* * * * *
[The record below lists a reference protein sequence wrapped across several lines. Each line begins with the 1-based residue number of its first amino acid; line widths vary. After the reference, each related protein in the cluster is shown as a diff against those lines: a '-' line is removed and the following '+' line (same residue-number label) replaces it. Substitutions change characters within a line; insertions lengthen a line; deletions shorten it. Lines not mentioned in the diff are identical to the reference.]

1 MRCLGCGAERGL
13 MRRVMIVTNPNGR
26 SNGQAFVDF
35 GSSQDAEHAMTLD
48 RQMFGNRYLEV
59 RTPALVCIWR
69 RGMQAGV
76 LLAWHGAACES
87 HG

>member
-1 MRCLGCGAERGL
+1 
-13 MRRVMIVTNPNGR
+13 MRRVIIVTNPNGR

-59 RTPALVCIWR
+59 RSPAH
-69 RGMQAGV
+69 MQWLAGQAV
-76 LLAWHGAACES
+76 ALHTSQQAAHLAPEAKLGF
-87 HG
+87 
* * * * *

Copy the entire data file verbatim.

[The record below lists a reference protein sequence wrapped across several lines. Each line begins with the 1-based residue number of its first amino acid; line widths vary. After the reference, each related protein in the cluster is shown as a diff against those lines: a '-' line is removed and the following '+' line (same residue-number label) replaces it. Substitutions change characters within a line; insertions lengthen a line; deletions shorten it. Lines not mentioned in the diff are identical to the reference.]

1 MRCLGCGAERGL
13 MRRVMIVTNPNGR
26 SNGQAFVDF
35 GSSQDAEHAMTLD
48 RQMFGNRYLEV
59 RTPALVCIWR
69 RGMQAGV
76 LLAWHGAACES
87 HG

>member
-1 MRCLGCGAERGL
+1 
-13 MRRVMIVTNPNGR
+13 MRRVIIVTNPNGR

-59 RTPALVCIWR
+59 RSPAH
-69 RGMQAGV
+69 MQWLAGQAV
-76 LLAWHGAACES
+76 ALHTSQQAAHLAPEAKLGF
-87 HG
+87 